I started with a success so here is a failure to balance the picture. In this case a major utility company was undergoing transformation and needed to reduce costs. In this process, it fired half of its field service people, closed the local depots where they meet each morning to get assignments, and gave the remaining technicians laptops to enable them to work out of their house.
This move created more problems than it solved. Those who were let go provided a lower cost alternative for service for the client base, dramatically cutting reducing service revenue. Those left were without the place where they meet to share best practices so they had the worse of all cases. Large overhead and little ability to leverage their scale
The good news was that by working closely with the field technicians we were able to design a number of knowledge related innovations that were successful in the prototype. We looked at a set of Balanced Scorecard measures and goals (e.g. increase the percentage of one visit repairs, reduce the average repair time). Then we rode around in the trucks with the technicians to see what was blocking improvements on these measures and devised knowledge related initiatives to help overcome these obstacles. For example, we attempted to make better use of the new laptops by setting up a data base for sharing best practices. The field service people already had a culture of sharing best practices in the depots, now closed, and they liked getting the new lap tops as they felt it elevated their job status. A clear business case was developed based on conservative improvements to these measures.
The bad news was that the initiative never got beyond the prototype phase. The CIO led the attempt to implement knowledge management. HR was never really convinced to join, and stood on the sideline while the business units saw the implementation as a quest for more power by IT. While funding was approved for a prototype, the project did not go beyond the prototype phase as the business units worked diligently to block any success. Unlike Cigna Insurance in the last case, there was no strong senior leadership with a vision to push through the needed reforms. The division continued to have financial troubles and was soon sold off.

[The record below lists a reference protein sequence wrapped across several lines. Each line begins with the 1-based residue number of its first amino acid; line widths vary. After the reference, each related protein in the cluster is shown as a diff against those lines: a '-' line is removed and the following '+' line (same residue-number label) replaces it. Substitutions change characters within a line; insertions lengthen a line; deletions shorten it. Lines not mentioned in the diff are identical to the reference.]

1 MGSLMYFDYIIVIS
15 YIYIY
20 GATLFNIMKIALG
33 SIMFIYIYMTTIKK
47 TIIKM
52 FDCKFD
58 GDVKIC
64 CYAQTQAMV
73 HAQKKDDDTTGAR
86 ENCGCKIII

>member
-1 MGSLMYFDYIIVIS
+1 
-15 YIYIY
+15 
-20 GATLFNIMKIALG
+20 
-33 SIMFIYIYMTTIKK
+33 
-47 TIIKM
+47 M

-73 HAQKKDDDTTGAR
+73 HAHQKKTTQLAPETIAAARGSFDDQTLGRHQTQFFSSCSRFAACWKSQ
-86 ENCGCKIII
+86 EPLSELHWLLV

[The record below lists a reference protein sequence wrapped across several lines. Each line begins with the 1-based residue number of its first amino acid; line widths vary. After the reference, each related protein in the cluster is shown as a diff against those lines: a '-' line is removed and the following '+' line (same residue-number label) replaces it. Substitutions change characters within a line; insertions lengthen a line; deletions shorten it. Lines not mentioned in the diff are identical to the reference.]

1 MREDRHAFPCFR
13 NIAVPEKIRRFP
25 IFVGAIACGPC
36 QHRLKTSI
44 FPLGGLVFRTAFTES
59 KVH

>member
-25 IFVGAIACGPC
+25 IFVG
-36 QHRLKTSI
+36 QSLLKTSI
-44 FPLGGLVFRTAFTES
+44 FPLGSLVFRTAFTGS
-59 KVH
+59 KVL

For knowledge management to be successful, IT, HR, and the business units need to work together to achieve success. It appears that if only one of the three supports knowledge management, then nothing is likely to happen. If two of the three support knowledge management, then something might get implemented, but it is unclear if it will get used or have sufficient power to have a lasting impact on the business. All three working together are necessary for real and lasting success. Going part way is generally worst than not doing anything as funds are wasted and good ideas get a bad name.
How do you get all three working together? It will vary in every organization, and there are no easy answers, but strong leadership with a clear vision is essential to overcome the turf wars that must be won. As Tom Stewart said in Fortune in the January 12, 1998 issue, “the danger, of course, is that the tension (between HR and IT) becomes a struggle from which one side or the other emerges victorious. Intellectual capital is a sum, not a remainder.”
Organizations serious about knowledge management need to develop broad sponsorship strategies and ensure that multiple stakeholder groups are effectively aligned. Unfortunately, many organizations fail to take this approach, and the results often mirror these limitations and provincial thinking.
What was Done Right:
Listen to the Users
Align Knowledge Applications to Key Business Goals and Process
Develop a Clear Business Case
Design Measures Aligned to Business Processes
What was Missing:
Gain and Enlist Top Down Support to Overcome Turf Issues
It was ironic that the actual design for this system was more innovative that the one for the property casualty company, only because it benefited from the prior effort, but a failure of leadership was the critical difference.
Tomorrow I will take a break for the weekend and discuss the Newport jazz festival. Stories start again on Monday.